Russia tests latest underwater warfare technology in the Barents Sea

The “Kazan” is the sister vessel to “Krasnoyarsk”. Photo: Sevmash

The “Krasnoyarsk” and “Generalissimo Suvorov” are the most advanced nuclear submarines ever built by the Sevmash yard.

Protection is ensured by “Dmitry Donskoy”, the only Typhoon-class submarine still in operation, state-affiliated news agency TASS on Tuesday reported.

Krasnoyarsk” is the third of the upgraded Yasen-M multi-purpose subs armed with cruise missiles, torpedoes, and surface-to-air missiles. The vessel was launched last summer and set out from Severodvinsk to the White Sea for the first sea trials this spring.

For weapons testing and when performing the cat-and-mouse game, hiding and detecting, the larger Barents Sea is more suitable.

The other new submarine currently on sea trials in the waters north of the Kola Peninsula is “Generalissimo Suvorov”. This is the third of the Borei-A class ballistic missile submarines armed with the Bulava intercontinental missile.

Generalissimo Suvorov started sea trials about the same time as “Krasnoyarsk”.

When final approvals are given, both submarines are expected to be part of Russia’s Pacific Fleet.

This weekend, the press service of the Northern Fleet said anti-submarine aviation was conducting exercises over the Barents Sea. Il-38 and Tu-142 aircraft, along with Ka-27 anti-submarine helicopters flew tactical search- and tracing training.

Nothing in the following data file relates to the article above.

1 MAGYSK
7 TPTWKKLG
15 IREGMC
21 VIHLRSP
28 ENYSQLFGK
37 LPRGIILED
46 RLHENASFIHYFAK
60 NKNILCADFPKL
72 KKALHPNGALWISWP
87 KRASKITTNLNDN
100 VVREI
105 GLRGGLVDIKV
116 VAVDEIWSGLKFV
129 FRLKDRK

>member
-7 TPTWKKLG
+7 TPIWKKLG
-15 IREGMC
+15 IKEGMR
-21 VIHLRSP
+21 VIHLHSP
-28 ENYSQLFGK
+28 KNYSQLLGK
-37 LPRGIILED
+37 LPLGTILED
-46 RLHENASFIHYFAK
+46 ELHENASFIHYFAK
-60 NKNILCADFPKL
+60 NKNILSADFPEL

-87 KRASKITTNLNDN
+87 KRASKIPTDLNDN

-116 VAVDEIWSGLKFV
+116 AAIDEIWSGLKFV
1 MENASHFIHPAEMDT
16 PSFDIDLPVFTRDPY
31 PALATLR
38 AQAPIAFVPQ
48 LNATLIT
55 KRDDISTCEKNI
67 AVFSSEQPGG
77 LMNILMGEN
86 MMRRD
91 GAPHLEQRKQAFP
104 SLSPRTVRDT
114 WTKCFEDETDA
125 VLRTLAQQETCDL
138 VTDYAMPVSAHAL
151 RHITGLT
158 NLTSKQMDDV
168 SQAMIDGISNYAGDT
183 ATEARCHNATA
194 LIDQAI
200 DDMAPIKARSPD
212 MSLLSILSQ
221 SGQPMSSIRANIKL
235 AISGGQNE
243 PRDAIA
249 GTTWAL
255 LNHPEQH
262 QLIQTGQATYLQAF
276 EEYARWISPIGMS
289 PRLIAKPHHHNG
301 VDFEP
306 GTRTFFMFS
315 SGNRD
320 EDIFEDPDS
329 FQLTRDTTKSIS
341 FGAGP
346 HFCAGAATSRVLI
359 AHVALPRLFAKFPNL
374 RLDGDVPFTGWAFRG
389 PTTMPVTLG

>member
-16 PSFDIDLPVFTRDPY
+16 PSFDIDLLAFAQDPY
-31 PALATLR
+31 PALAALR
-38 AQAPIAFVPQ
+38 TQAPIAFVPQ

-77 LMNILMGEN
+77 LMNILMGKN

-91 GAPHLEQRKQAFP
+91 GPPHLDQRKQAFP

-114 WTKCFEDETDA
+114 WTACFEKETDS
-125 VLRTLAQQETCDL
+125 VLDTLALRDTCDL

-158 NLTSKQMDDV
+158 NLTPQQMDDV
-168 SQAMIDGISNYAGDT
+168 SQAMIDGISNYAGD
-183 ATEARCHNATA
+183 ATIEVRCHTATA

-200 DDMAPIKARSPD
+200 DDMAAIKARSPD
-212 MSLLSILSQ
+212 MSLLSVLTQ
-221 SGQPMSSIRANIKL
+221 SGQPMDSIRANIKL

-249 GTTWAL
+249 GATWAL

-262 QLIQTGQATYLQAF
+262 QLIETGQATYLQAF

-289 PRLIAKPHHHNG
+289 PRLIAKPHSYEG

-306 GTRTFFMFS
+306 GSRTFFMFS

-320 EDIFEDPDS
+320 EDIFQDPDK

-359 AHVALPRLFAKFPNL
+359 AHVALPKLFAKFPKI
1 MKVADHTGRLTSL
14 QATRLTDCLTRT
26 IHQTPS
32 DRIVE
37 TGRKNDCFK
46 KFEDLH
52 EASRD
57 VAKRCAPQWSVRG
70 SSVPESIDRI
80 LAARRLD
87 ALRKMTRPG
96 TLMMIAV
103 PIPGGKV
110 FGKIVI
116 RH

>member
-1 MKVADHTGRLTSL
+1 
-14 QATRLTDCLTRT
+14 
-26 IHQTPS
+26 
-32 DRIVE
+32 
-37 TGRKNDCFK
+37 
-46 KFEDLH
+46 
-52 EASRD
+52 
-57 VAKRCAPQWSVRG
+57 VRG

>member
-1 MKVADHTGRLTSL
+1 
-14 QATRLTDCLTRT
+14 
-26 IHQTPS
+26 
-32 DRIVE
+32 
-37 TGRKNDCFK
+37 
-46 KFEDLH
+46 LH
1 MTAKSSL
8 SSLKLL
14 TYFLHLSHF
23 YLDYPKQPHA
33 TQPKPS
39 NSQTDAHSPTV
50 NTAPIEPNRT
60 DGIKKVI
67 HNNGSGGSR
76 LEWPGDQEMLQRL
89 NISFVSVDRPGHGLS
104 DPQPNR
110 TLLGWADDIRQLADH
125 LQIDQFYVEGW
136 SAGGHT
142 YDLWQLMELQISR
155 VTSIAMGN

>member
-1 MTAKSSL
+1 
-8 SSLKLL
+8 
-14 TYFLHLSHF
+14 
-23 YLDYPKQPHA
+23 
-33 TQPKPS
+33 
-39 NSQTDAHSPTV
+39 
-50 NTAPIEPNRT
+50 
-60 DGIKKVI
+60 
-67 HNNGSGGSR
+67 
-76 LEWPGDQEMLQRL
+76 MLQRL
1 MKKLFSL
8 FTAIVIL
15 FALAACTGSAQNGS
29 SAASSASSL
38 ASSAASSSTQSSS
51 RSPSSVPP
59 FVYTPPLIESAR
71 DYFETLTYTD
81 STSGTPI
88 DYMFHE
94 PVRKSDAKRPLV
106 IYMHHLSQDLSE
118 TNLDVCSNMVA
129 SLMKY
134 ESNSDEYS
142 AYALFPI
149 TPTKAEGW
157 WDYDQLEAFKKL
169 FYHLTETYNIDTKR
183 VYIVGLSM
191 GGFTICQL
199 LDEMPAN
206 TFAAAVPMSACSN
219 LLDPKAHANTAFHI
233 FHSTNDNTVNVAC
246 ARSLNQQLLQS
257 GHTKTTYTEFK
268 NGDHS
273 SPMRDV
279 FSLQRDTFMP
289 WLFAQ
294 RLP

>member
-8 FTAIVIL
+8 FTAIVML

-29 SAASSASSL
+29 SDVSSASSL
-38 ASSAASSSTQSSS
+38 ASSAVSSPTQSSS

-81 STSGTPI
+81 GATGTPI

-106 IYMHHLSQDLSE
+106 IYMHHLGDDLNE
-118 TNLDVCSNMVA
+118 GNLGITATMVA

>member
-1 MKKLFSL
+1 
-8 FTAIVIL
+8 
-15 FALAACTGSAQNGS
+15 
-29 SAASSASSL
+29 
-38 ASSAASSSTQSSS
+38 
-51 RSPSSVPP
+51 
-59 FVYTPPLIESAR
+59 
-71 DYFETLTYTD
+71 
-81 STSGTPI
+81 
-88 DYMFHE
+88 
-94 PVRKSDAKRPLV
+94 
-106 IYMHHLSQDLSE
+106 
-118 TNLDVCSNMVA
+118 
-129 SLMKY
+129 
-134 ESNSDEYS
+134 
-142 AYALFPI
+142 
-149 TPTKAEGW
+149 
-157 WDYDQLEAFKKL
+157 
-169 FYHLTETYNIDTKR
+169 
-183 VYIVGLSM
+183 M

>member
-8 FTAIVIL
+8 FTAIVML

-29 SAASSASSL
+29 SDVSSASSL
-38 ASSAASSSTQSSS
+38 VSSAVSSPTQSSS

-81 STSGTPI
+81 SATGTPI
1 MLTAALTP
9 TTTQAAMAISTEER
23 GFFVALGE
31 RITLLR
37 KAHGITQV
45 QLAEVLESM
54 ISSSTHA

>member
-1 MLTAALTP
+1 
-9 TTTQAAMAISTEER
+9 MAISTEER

Yasen-class is Russia’s 4th generation multi-purpose submarine and is of big concern for NATO in the North Atlantic. Its weapon capacities and ability to sail quietly and avoid detection could pose a threat to both military installations on land and enemy navy vessels.

Last fall, the first vessel of the class, the “Severodvinsk”, made a first-time test launch of the hypersonic Tsirkon cruise missile in the Barents Sea.

Also armed with Kalibr missiles, the Yasen class subs could make big trouble for NATO’s reinforcement plans for Europe in case of conflict by effectively hitting NATO navy ships in the North Atlantic.

Related stories from around the North: 

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Iceland: Visitors cautioned about gas pollution at eruption site in Iceland’s Meradalir valley, Eye on the Arctic

Norway: German icebreaker back from research trip to better understand Arctic ice, Eye on the Arctic

Russia: Russia’s Severny Polyus vessel on its way to the Arctic this month

Thomas Nilsen, The Independent Barents Observer

For more news from the Barents region visit The Independent Barents Observer.

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